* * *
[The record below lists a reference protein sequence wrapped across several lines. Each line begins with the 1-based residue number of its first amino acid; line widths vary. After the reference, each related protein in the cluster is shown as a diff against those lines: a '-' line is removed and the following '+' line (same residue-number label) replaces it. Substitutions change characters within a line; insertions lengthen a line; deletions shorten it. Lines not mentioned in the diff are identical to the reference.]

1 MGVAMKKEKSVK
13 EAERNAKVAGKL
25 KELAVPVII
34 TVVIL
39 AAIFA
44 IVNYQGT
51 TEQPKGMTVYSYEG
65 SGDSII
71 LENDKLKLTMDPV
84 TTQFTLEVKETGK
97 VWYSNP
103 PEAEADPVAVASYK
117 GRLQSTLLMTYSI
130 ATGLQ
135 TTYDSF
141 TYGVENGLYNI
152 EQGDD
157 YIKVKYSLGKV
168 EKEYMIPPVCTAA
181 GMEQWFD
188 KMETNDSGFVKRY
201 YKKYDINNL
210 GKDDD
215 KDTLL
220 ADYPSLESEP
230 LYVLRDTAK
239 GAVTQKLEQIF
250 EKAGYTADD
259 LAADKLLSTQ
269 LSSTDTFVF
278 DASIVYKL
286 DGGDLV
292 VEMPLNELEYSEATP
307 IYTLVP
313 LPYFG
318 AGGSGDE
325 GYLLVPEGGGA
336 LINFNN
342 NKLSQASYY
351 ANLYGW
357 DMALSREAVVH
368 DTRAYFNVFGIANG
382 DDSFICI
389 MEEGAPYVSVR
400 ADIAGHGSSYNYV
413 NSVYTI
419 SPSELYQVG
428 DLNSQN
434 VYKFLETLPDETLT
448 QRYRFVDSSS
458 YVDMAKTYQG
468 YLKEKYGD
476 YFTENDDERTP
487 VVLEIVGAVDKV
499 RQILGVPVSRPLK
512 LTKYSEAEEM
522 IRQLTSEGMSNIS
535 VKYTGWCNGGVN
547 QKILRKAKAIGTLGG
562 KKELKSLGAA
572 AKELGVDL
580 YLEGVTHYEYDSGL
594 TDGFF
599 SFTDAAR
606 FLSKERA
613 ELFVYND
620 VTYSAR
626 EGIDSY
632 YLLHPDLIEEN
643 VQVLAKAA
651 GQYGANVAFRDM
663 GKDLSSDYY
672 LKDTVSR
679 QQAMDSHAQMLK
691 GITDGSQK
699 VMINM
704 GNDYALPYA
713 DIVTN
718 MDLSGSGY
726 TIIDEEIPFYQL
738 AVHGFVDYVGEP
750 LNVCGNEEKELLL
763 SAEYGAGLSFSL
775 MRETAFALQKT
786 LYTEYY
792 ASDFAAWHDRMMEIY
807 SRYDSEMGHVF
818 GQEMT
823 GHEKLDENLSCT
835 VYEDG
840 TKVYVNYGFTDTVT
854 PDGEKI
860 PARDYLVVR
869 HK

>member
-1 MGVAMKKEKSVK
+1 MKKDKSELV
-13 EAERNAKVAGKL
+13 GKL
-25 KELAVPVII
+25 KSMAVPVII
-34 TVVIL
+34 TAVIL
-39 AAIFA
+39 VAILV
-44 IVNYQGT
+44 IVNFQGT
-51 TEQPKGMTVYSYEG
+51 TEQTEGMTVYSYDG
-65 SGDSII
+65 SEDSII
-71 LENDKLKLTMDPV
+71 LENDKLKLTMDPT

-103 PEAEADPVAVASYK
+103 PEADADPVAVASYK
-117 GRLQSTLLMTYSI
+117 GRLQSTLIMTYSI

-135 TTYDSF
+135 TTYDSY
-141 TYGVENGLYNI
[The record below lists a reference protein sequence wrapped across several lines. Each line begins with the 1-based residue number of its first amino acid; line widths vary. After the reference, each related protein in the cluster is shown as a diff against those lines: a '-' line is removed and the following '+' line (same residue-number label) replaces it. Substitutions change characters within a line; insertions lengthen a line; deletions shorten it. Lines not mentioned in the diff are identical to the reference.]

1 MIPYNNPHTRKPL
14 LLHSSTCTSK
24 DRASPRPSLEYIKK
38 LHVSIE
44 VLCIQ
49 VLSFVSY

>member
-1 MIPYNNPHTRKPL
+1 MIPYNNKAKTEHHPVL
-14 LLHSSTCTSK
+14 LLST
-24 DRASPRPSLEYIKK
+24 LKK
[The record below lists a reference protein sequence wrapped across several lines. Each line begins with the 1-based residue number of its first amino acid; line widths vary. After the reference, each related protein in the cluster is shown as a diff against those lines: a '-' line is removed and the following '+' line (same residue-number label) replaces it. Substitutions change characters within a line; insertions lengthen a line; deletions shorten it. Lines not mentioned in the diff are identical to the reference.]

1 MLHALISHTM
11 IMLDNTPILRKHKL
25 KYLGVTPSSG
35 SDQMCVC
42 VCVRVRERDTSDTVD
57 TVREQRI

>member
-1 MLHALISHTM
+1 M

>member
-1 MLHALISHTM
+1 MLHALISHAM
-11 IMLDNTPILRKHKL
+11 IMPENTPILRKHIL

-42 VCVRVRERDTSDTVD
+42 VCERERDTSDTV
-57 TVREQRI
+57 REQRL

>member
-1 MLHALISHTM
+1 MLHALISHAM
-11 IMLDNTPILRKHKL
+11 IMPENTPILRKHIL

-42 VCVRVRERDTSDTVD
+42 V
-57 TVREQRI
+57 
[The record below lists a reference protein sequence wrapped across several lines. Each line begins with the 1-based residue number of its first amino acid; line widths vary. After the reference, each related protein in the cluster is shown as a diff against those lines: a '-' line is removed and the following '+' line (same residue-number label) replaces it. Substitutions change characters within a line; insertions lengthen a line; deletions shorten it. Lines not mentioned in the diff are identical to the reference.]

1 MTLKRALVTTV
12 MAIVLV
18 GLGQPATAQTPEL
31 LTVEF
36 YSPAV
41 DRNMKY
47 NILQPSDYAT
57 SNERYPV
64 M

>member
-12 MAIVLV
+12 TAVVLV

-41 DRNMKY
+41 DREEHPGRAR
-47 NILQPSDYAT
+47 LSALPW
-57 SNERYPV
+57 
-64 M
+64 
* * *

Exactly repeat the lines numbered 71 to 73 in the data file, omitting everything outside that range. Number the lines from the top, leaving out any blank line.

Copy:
643 VQVLAKAA
651 GQYGANVAFRDM
663 GKDLSSDYY